Noodler's Kung Te-Cheng (3oz Bottled Ink)
3oz bottle of Noodler's Kung Te-Cheng fountain pen ink.
This ink is Noodler's attempt to replicate the color, depth, behavior, properties, and general characteristics of the first royal ink of ancient China. This is the STRONGEST of all vintage emperor/royal inks.
How does one find the color of the Emperor's ink - a color know to be the original royal color, a tinge of purple with deep blue hues, the color that later was also called "royal" in France (as well as Rome)? Though clothing for the Emperor stressed royal Mandarin Yellow and the French court stressed blue/white and purple, the original royal ink was indeed this ink color. The precious remnants of the original ink stones were just enough physical and documented information for the color and the characteristics of the inks, so that Noodler's Ink could offer a sample of the Emperor's Ink - as close a replica to that royal ink as ever offered.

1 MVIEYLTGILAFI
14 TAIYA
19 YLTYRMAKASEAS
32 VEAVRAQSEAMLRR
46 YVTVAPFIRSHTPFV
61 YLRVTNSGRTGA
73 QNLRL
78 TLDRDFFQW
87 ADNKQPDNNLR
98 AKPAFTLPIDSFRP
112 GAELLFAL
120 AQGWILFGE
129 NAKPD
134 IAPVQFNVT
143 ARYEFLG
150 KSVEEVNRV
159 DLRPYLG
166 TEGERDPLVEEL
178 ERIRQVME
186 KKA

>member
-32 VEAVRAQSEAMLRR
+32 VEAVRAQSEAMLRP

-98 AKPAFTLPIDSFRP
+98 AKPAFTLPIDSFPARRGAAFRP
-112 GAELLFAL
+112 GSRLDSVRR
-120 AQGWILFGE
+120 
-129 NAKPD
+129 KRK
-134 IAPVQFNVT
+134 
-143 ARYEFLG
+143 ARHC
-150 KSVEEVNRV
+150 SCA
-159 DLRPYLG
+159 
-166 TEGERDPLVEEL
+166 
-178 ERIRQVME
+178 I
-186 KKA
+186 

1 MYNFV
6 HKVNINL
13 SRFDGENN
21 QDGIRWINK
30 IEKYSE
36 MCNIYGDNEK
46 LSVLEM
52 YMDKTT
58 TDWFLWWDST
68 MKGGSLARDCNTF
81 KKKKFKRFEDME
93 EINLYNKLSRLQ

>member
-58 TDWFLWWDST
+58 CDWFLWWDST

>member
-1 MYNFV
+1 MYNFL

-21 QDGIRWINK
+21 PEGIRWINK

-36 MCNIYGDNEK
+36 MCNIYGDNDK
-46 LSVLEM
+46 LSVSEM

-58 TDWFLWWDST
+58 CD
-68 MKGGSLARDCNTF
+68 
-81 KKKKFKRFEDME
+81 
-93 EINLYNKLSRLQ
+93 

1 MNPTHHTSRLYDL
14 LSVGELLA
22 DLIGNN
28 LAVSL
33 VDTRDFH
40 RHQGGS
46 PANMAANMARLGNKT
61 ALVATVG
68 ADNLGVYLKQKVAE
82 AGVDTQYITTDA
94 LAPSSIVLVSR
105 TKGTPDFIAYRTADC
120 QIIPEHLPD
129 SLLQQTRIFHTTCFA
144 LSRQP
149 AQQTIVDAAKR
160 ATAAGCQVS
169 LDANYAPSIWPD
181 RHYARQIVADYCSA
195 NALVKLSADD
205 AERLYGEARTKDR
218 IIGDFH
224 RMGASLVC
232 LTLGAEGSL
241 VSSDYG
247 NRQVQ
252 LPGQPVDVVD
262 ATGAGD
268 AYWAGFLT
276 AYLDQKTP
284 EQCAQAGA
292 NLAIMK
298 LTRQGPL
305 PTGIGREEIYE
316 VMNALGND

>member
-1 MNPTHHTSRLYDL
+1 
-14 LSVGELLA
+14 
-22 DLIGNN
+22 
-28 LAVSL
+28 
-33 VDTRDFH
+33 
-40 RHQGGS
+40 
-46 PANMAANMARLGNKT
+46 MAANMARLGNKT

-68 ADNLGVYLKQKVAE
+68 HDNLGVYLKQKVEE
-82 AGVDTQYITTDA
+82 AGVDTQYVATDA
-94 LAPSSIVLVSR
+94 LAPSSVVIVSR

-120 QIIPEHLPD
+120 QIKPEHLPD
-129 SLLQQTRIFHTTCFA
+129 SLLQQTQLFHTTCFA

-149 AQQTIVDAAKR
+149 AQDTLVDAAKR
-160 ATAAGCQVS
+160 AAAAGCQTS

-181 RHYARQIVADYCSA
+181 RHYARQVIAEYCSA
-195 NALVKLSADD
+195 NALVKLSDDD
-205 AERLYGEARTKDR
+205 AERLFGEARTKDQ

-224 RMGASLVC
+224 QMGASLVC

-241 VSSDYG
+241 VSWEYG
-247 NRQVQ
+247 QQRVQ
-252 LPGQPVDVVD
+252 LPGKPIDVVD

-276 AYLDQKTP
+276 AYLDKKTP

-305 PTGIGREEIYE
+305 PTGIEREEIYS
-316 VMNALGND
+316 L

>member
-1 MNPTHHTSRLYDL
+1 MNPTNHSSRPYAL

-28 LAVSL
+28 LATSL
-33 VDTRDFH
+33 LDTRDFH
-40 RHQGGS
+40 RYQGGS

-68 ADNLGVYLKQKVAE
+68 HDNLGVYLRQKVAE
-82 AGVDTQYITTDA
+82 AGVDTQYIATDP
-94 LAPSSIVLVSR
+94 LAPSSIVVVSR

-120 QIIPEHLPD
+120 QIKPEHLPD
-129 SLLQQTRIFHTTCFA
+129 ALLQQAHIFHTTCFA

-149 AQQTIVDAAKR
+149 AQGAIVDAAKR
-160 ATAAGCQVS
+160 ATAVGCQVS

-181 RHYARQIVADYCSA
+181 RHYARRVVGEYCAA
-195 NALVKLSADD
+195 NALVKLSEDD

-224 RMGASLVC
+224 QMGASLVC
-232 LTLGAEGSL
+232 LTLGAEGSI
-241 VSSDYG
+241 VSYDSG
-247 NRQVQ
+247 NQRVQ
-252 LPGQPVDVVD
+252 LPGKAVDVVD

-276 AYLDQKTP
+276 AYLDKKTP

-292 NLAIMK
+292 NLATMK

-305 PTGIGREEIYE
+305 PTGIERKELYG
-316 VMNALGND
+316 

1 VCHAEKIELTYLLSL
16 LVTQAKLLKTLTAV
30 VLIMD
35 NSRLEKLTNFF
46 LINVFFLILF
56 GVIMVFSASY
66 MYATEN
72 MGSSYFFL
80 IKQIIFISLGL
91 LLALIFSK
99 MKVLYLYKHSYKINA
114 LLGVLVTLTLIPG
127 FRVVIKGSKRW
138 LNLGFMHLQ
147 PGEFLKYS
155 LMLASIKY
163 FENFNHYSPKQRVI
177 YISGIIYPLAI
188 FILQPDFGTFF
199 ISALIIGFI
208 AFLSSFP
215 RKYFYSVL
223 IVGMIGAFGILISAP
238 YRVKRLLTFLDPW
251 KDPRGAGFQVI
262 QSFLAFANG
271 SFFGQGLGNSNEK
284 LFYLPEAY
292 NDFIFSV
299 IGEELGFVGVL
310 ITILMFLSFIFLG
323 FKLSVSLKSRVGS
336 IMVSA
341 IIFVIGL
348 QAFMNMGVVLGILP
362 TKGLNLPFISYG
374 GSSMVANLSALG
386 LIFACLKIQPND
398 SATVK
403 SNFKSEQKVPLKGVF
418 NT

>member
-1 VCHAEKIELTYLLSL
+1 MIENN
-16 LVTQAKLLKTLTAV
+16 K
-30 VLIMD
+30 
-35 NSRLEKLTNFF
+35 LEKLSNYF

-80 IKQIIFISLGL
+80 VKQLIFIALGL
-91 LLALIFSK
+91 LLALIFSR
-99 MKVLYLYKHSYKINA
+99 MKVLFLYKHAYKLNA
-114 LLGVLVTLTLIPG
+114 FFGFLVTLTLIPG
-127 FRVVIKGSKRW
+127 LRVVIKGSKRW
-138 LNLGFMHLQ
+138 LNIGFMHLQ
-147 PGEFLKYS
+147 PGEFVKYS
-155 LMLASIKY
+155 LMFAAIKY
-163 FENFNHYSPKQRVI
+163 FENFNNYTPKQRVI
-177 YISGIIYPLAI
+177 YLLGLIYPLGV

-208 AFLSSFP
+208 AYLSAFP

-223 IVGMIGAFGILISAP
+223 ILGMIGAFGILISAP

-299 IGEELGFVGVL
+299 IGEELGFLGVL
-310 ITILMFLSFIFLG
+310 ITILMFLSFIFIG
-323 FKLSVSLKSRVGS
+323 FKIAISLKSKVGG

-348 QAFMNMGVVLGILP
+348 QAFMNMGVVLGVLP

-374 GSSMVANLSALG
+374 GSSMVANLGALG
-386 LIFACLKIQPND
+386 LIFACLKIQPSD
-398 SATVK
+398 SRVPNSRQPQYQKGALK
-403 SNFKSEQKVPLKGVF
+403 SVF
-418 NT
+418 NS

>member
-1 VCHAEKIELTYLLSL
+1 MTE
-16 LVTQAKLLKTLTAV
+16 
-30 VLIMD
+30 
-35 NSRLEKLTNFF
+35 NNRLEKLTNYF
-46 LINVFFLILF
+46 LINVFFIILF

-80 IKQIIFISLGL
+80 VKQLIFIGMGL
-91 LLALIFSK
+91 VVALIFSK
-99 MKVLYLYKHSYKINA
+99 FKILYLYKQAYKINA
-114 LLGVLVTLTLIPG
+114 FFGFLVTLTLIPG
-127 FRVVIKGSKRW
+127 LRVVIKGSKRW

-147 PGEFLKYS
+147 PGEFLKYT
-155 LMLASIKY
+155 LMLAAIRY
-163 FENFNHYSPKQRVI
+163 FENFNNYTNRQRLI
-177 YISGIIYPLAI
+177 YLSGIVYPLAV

The ink is specifically designed for fountain pen use, but is also used by artists, calligraphers and other craftspeople. It does require a more rigorous cleaning and maintenance regime or it may have a tendency to clog.
A note on the label art and ink name from Noodler's Ink:
The ink used by the Emperor of China during the age whereby Confucius was most recognized for his greatness intrigued the ink maker of Noodler's Ink. The quotes: "The weakest ink is mightier than the strongest memory." and "The four precious necessities - pen, ink, paper, and ink stone" were also fascinating as they are attributed to Confucius.
What ink remnants and/or colors were on the ink stones of the Emperors of China? The preference was for a blue purple - a prime based purple as opposed to the more western violet/magenta and red/blue non-prime mixtures. The information has been limited and all the more so due to the distance of time and the difficulty in getting museums and collectors to cooperate in this quest. As a manner of extending gratitude and thanks for the assistance Noodler's Ink has received, the ink is named in honor of the 77th lineal descendent of Confucius, Mr. Kung Te-cheng.